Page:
What Are One-Year Type Coins?
ONE-YEAR TYPE COINS
One-year type coins rarely lasted more than a year, while some lasted only a few short months. There are thousands of one-year coins around the world. It is commonly assumed that one-year type coins were failures because of the design or they were widely unpopular with the public. One-year coins catch the attention of collectors because they were short-lived, making them rare but extremely valuable.
UNITED STATES ONE-YEAR COINS
The United States has produced its fair share of one-year type coins. Here are some one-year coins produced by the United States:
Flying Eagle Cent
Minted from 1856-1858, these coins replaced the long-standing cent that had existed since 1793. This is also a rare one-cent type coin. During this time, the U.S. Mint reduced the size of the cent and changed the composition to a nickel alloy. The design, which features a flying eagle on the obverse and a wreath with "One Cent" on the reverse, did not strike well and was widely unpopular with the public because of the nickel alloy. Copper was much lighter, but the old cents were simply too large.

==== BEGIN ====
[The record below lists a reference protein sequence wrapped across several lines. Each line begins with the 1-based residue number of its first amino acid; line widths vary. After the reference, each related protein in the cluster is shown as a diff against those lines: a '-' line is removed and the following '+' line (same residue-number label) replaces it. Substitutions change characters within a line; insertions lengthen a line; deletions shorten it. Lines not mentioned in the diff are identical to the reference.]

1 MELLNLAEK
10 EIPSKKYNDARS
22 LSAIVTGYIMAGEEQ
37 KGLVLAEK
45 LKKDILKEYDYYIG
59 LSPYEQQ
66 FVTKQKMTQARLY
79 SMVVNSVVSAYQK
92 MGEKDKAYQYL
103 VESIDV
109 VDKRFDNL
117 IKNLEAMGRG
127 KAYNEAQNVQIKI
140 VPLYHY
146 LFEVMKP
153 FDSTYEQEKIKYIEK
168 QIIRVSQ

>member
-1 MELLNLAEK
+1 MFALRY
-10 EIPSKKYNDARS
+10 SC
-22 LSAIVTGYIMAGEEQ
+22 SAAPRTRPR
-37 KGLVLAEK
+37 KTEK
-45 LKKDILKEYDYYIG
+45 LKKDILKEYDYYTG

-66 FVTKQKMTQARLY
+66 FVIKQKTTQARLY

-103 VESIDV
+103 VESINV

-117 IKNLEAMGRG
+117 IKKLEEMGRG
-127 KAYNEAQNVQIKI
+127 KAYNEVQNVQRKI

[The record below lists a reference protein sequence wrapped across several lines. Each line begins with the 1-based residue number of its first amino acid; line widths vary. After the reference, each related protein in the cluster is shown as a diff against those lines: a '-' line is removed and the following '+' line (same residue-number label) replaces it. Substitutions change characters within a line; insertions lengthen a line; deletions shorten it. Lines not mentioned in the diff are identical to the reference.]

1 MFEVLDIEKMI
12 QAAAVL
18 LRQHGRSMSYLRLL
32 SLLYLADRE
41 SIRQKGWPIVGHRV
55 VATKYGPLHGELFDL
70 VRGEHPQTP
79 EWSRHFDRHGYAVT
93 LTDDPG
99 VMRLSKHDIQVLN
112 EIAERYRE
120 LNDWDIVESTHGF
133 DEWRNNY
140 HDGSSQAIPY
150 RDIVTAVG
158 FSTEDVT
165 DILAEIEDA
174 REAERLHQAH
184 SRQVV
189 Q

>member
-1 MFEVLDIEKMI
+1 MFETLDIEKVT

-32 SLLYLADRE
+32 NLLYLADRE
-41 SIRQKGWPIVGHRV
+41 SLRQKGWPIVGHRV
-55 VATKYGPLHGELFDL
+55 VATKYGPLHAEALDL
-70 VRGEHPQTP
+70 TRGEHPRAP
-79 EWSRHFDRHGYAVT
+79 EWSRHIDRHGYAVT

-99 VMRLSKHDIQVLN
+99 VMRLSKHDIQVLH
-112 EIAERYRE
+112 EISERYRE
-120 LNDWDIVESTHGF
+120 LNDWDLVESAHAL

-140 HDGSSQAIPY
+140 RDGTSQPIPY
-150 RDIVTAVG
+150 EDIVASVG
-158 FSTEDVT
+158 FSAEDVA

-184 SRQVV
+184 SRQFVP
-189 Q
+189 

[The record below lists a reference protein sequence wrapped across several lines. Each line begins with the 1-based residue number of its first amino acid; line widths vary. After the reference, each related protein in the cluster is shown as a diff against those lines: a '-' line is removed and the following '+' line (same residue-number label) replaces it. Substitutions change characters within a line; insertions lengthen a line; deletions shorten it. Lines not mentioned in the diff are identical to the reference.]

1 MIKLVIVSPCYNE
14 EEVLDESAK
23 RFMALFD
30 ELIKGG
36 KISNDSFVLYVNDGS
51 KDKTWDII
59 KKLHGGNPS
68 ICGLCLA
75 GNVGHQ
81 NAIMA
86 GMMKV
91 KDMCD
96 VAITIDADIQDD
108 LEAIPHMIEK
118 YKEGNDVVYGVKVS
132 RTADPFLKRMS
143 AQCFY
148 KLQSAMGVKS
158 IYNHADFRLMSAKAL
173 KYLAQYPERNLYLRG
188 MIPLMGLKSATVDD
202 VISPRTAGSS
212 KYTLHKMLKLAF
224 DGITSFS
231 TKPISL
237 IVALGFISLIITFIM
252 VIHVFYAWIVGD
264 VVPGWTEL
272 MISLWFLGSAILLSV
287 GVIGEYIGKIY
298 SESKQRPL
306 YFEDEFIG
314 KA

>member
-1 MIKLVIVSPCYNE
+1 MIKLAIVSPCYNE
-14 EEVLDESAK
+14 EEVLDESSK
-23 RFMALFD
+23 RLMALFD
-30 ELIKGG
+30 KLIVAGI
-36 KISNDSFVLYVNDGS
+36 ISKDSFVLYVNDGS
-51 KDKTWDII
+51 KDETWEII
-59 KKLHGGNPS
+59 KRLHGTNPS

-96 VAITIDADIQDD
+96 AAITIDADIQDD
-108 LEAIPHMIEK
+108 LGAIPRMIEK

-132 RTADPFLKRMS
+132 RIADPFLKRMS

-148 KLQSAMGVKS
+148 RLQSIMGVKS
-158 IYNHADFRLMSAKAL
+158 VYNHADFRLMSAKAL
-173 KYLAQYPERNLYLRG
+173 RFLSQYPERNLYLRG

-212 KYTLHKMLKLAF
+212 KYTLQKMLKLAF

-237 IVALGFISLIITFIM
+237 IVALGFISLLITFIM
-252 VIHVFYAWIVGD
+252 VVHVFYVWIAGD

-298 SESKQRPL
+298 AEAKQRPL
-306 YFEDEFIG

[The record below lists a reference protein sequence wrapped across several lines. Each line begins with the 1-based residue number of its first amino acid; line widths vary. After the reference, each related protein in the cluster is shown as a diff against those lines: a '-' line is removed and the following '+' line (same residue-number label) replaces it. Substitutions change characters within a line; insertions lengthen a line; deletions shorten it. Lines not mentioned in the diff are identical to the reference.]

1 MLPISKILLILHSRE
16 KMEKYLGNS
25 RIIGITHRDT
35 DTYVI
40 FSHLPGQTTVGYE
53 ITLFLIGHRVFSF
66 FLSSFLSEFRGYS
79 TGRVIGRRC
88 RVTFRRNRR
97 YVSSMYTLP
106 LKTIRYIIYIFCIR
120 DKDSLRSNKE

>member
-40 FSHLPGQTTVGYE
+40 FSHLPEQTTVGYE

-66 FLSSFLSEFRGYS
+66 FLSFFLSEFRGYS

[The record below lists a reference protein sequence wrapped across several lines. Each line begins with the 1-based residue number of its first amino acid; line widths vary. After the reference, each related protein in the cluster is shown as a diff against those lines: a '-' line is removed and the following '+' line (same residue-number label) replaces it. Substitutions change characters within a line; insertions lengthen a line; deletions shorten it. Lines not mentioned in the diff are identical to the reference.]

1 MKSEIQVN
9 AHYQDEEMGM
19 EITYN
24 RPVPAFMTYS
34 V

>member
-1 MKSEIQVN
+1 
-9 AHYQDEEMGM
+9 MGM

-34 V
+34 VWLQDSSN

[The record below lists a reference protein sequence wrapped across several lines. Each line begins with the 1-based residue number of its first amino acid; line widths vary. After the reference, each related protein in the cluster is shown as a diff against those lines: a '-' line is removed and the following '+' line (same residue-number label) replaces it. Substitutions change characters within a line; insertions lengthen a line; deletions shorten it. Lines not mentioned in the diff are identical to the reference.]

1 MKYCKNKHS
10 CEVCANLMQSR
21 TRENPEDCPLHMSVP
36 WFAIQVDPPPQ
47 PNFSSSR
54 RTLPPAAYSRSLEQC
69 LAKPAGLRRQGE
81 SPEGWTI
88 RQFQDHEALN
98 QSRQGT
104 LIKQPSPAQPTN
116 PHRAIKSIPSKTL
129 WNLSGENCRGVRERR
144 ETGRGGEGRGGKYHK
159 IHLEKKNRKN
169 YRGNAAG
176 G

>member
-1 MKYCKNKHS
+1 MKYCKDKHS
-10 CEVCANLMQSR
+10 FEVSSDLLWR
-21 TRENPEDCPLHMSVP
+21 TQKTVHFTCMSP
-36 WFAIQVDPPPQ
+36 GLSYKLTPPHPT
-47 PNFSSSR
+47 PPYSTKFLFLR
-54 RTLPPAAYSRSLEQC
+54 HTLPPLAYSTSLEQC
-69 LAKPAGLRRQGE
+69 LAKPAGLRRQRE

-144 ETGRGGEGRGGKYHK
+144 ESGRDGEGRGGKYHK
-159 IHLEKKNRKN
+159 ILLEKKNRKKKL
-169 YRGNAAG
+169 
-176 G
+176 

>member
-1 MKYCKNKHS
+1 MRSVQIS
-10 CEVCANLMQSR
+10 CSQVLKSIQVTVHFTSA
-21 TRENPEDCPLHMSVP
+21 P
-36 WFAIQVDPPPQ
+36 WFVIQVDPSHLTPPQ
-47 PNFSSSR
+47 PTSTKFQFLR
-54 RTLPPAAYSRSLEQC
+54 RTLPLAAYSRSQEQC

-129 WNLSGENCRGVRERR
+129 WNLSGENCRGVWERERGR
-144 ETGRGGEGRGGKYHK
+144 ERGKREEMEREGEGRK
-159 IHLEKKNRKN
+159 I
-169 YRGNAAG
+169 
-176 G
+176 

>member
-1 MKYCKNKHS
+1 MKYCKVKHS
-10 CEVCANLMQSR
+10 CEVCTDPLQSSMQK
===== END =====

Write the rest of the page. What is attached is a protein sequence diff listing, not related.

Liberty Head Nickel of 1883
This particular nickel did not even last an entire year. The reverse displayed a Roman numeral "V" to represent the denomination, but the words "cents" was not initially added. Early forgers took advantage of this, using gilding to make the coin look like a $5 Half Eagle Gold coin. This was a rare one-year coin but it was also the one that was the most forged.
Standing Liberty Quarter of 1916-1917
Technically, this coin was not a one-year coin in that it was modified shortly after its release. It was the first coin of its kind to show a bare-breasted Liberty. Beginning in 1917, at the urging of the Treasury Department, chain mail was added to cover Liberty's chest. These "bare-breasted" coins are highly sought after by numismatists.